Dear Vi,You might have heard that the streets of Dawson City are paved with gold,but the truth is, they aren’t paved at all.Here’s evidence: boot brushes outside the door of every establishment.And miles of boardwalk.This summer has been a writing retreat for me. I left home with a sketchy idea for my next novel, and today I’m well over halfway there. I’m writing about 1,000 words every time I sit down, which has been about 5 days per week. Sometimes more, sometimes less. When I’m not writing, I’m reading All The Books, which is so incredibly delicious – a summer of unlimited time.
And I’ve been accompanying Sam on his walks, of course. We love to walk up and down the streets, the boardwalk sometimes booming under our feet, sometimes squeaking , often soft with age.
I brought quilting projects and everything I need to sew a blouse, but haven’t taken my sewing machine out even once. And that’s just fine. It’s okay to stop once in awhile to wade in the water and smell the grass.
Dawson City sits at the place where the Klondike and Yukon Rivers merge.
In many ways, the town itself mirrors this merging. The rivers flow side-by-side for a ways, the line between the muddy Yukon and the (slightly) clearer Klondike easy to discern. And the city flows side-by-side, too. Old and new holding hands the way you did with your best friend back in kindergarten. Yes, Dawson City is a historic gold rush town, fun to visit.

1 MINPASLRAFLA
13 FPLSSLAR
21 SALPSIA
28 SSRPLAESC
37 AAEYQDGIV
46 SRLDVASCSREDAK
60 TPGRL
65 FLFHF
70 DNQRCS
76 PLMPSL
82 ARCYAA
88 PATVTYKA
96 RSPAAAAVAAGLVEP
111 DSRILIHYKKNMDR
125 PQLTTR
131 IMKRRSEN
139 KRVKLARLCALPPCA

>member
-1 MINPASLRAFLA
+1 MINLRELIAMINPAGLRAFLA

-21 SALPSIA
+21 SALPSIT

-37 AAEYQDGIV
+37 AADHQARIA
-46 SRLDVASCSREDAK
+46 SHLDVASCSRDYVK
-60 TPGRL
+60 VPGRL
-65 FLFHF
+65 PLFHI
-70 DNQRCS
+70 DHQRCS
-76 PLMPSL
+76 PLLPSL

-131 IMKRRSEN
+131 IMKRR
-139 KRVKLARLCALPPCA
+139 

But it’s also a town where people live and work and raise their kids. Old and new are side by side everywhere you look.This is where I buy my groceries:And the liquor store (in the old harness shop!):My favourite restaurant:The local community radio station (with proud show hosts):The Gold Rush, past and present, all coming together where the rivers meet. And the First Nations…don’t assume I’ve forgotten them. Their story is the oldest of all. But I’ll save that for another time, another letter.
You probably already figured out that Kelly and I are spending the summer in Dawson City, Yukon, where Kelly is flying for Great River Air, but I heard you were wondering what our housing situation is like. We are living in company-provided housing…a very comfortable 26-foot travel trailer on the company lot in a residential industrial area (that’s an oxymoron if I ever saw one!) four kilometres outside of town.
As you can imagine, it’s a dusty place.
This is our little home-away-from-home. That’s us on the right. We share the outside space with our neighbours, fellow pilots also working for Great River Air.It didn’t take long to settle in. Throw a handmade quilt on the bed and it’s quite homey. This is a scrappy maple leaf quilt with blocks from the We Bee Canadian quilting friendship group I belong to. I finished it just in time to travel north with us.
There’s another handmade quilt on the back of the couch: Garden Party, which I made a couple of years ago. It’s astounding, really, how easy it is to live in such a tiny space.
It’s so easy to get caught up with stuff. We all have so much of it! But living here for these couple of months, I realize how little I really do need.That’s not to say I don’t appreciate or miss the luxuries of home!
Home is where the laundry dries in the sun. No matter where I am living, I still avoid the electric dryer, lol. I’m such a hippie girl.
Doing without certain conveniences for a period of time reminds me to include them on my daily gratitude list.
Things like internet access and not having to conserve water, for example.